Theoretical

In dealing with liquid state, Flory et al. [14-16] defined an element (or segment) as an arbitrary chosen portion of the molecules. Considering such segments in a molecule and following Prigogine's treatment of (y-mer) chain molecules and representing the number of external degree of freedom per segment by 3C, he was able to derive a partition function of the form:

Z = [Z.sub.comb][[[gamma][([v.sup.1/3] - [v.sup.*1/3]).sup.3]].sup.[gamma]nc]exp(-[E.sub.0]/kT) (1)

where k, N, T and [E.sub.0] are, respectively, the Boltzmann constant, number of particles, absolute temperature and excess intermolecular energy. [Z.sub.comb] is combinatorial factor which takes into account the number of ways in which [gamma]N elements intersperse among one another. Flory obtained the following expressions for the intermolecular free energy.

[E.sub.0] = Nrs [eta]/2v (2)

Here [eta] is a constant characterizing the energy of interaction for a pair of neighboring sites, s is the number of intermolecular contact sites per segment and v is the volume per segment. The reduced partition function thus takes the form as:

[MATHEMATICAL EXPRESSION NOT REPRODUCIBLE IN ASCII] (3)

the reduced equation of state obtained from the resulting partition function is given by:

[MATHEMATICAL EXPRESSION NOT REPRODUCIBLE IN ASCII] (4)

Changing from the molecular to molar units per segment for v, v* and jj, one gets,

[??] = v/[v.sup.*] = V/[V.sup.*] (5)

[??] = T/[T.sup.*] = 2[v.sup.*]ckT/[S.sub.[eta]] (6)

and

[??] = p/[p.sup.*] = 2[pv.sup.*]/[S.sub.[eta]] (7)

The reduced equation of state at zero pressure becomes,

[MATHEMATICAL EXPRESSION NOT REPRODUCIBLE IN ASCII] (8)

[??] = [[[alpha]T/3 + 3[alpha]T) + 1].sup.3] (9)

Where [alpha] is the coefficient of thermal expansion at P = 0. Thus the reduced volume [v.sup.~] and reduced temperature [??] can be obtained from the experimental values of [alpha]. The values of [v.sup.~], [??], [v.sup.*] and [T.sup.*] can be computed using eqs (5) and (6). From the reduced equation of state it follows that:

[P.sup.*] = [[alpha]/[[beta].sub.T]]T[[??].sup.2] = [gamma]T[[??].sup.2] (10)

where [[gamma].sub.p] = [([delta]P/[delta]T).sub.V] is the thermal pressure coefficient at P = 0. Characteristic pressure [P.sup.*] is evaluated from this equation for binary liquid mixtures with the component subscript 1 and 2, Flory obtained the following expressions for binary liquid mixtures as:

[MATHEMATICAL EXPRESSION NOT REPRODUCIBLE IN ASCII] (11)

and

[MATHEMATICAL EXPRESSION NOT REPRODUCIBLE IN ASCII] (12)

where [[PSI].sub.1] and [[PSI].sub.2] are the segment fractions and [[theta].sub.1] and [[theta].sub.2] are the site fractions given by:

[MATHEMATICAL EXPRESSION NOT REPRODUCIBLE IN ASCII] (13)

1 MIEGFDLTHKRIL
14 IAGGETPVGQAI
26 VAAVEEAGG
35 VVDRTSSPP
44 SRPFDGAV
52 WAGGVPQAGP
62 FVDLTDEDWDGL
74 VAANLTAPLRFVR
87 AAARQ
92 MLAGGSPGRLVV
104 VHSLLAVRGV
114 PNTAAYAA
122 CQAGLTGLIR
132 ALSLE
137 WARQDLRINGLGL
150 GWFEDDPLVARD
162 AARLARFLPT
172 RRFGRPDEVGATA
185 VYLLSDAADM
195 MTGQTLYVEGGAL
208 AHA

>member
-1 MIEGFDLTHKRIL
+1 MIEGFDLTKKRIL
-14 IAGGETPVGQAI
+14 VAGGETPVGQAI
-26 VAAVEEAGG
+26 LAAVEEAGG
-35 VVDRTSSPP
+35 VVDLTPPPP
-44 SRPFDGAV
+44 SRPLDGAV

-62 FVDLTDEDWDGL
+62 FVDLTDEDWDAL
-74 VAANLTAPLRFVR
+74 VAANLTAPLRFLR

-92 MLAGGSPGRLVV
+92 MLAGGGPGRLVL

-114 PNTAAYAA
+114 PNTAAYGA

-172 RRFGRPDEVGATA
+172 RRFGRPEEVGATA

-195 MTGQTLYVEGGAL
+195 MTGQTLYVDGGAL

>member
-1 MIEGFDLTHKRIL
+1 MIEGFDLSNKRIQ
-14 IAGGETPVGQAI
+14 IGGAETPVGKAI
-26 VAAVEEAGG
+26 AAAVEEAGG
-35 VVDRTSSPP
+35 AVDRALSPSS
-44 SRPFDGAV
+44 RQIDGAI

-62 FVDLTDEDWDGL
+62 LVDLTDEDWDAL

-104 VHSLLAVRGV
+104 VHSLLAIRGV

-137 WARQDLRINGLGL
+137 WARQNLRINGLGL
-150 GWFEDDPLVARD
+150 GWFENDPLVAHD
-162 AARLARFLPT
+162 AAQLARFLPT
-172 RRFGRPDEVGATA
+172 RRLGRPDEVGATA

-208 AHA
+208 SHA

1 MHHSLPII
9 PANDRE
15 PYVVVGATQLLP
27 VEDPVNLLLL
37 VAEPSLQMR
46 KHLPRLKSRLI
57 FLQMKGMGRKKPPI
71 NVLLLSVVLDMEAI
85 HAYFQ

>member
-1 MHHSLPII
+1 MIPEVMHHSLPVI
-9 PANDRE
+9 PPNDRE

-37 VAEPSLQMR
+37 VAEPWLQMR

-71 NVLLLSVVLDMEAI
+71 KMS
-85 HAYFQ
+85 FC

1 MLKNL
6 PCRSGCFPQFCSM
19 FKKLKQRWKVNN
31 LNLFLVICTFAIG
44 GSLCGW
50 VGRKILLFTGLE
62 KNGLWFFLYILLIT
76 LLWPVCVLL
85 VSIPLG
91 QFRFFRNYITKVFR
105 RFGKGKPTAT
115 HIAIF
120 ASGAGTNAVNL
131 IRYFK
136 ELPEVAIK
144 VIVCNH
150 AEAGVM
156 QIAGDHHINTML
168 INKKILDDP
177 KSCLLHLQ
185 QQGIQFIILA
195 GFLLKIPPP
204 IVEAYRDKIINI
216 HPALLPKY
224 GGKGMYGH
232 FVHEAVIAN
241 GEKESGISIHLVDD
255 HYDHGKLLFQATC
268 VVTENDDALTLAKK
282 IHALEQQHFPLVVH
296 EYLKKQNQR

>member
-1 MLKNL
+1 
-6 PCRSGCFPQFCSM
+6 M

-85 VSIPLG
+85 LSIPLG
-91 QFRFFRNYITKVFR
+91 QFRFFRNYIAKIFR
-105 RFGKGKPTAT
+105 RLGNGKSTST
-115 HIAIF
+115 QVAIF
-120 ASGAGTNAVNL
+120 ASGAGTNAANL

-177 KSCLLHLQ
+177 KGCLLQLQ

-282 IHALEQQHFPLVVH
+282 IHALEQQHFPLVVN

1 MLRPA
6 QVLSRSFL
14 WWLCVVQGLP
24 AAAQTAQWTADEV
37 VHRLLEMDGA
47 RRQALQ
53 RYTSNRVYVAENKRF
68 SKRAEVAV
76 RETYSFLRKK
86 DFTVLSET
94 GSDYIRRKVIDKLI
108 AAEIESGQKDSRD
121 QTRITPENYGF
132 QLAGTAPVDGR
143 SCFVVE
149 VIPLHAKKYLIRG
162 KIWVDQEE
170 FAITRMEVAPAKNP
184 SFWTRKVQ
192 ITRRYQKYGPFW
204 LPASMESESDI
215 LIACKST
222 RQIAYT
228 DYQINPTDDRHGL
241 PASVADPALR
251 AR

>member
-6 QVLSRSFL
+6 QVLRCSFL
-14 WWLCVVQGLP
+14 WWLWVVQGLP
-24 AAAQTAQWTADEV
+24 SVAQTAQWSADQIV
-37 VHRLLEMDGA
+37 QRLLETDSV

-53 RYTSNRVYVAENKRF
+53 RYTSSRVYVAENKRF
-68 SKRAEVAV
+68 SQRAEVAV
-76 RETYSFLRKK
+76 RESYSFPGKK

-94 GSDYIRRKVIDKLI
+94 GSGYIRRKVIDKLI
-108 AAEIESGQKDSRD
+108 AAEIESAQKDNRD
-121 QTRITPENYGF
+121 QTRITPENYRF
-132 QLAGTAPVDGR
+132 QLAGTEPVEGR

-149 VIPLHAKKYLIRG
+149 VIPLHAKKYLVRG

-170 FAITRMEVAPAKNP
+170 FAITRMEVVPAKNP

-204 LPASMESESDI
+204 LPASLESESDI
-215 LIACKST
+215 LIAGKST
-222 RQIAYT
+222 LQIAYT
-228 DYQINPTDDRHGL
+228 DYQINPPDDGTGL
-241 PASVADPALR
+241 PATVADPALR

where [x.sub.1] and [x.sub.2] are the mole fractions, [X.sub.12] is the interaction parameter and [v.sub.1] and [v.sub.2] are the molar volumes of the components 1 and 2, respectively. The ration ([s.sub.1]/[s.sub.2]) = [([v.sup.*.sub.1]/ [v.sup.*.sub.2]).sup.-1/3] = [([r.sub.1]/[r.sub.2]).sup.-1/3] for spherical molecules. The interaction parameter ([X.sub.12]) can be expressed as:

[X.sub.12] = [P.sup.*.sub.1][[1 - [([P.sup.*.sub.2]/[P.sup.*.sub.1]).sup.1/2][([v.sup.*.sub.2]/[v.sup.*.sub.1]).sup.1/6]].sup.2] (14)

12 is the energy parameter and it is measured of the difference of interaction energy between the unlike pairs and the mean of the like pairs.

The surface tension of binary liquid mixture in terms of Flory's statistical theory can be described by the expression:

[MATHEMATICAL EXPRESSION NOT REPRODUCIBLE IN ASCII] (15)

Where [MATHEMATICAL EXPRESSION NOT REPRODUCIBLE IN ASCII] are the characteristic and reduced parameters involved in the eqn.

Patterson and Rastogi [17] in their extension of the corresponding state theory dealt with the surface tension by using as a reduction parameter:

[[sigma].sup.*] = [k.sup.1/3][P.sup.*2/3][T.sup.*1/3] (16)

called the characteristic surface tension of the liquid. Here k is Boltzmann constant and [P.sup.*] and [T.sup.*] are the characteristic pressure and temperature, respectively. Starting from the work of Prigogine and Saraga [18] 1952 and Prigogine and Bellmas [19] they derived a reduced surface equation for Van der Waals liquids:

[MATHEMATICAL EXPRESSION NOT REPRODUCIBLE IN ASCII] (17)

Where M is the fraction of the nearest neighbor that a molecule loses on moving from the bulk of the liquid to the surface. Its most suitable value ranges from 0.25 to 0.29.

Although Flory's statistical theory is not directly related with ultrasonic velocity but its evaluation needed the use of well-known and well-tested Auerbach relation which can be successfully used for the evaluation of ultrasonic velocity in binary liquid mixtures represented as: